"She is a girl."
Translation:Она - девочка.
"Девочка" in Russian refers not just to a female person, but to a young girl (younger than 12 or so), and can be contrasted with "девушка" (a teen or young adult female, or "girlfriend" in some contexts) and "женщина" (a woman). So, you might see a sentence like this used for disambiguation, but it would generally have some additional context, and/or come in response to a question.
I see what you two mean. I guess my issue here should be with the English sentence. I understand the Russian translation makes perfect sense, and that is in line with zirkul's comment. She is a "young" girl, or She is an "old" girl, etc. makes sense. In English, you wouldn't say "she is a girl" - you would have some type of adjective like "young" or "old" or "pretty," but those things that are automatically understood in the single Russian words for "young lady" or "woman," etc.
Девочка can have another meaning: a virgin. Does "a girl " have such connotation? I.e. "She is a girl. She is not yet a woman". Or it does not make sense?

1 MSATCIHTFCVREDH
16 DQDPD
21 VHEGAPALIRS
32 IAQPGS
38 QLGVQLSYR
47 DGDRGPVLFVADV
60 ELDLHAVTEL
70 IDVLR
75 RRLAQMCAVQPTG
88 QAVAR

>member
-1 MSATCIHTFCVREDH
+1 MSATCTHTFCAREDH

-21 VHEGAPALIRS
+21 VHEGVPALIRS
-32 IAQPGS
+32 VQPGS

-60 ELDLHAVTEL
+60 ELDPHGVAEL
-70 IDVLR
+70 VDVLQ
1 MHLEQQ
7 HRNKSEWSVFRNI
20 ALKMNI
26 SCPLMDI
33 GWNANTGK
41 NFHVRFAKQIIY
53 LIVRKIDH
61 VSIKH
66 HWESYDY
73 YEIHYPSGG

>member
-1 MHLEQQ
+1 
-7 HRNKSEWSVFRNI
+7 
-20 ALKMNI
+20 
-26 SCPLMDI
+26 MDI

By the way, there is a song "I'm not a girl, not yet a woman" by Britney Spears. It may not be about virginity, but about teenager's psychology. Anyway, if a person says "I'm not a girl", then someone might be telling about her "She is a girl". Wrong? :)
What about transsexuals? I.e. there are three persons: a girl, her father, and some stranger. The girl says, "I'm a boy!", but her father cries, "She is a girl!".
Forget about the transsexuals :). Someone says, "Oh, your baby-boy is so beautiful." You correct them, "She is a girl." I did that several times already in Russian. How do you say such things in English?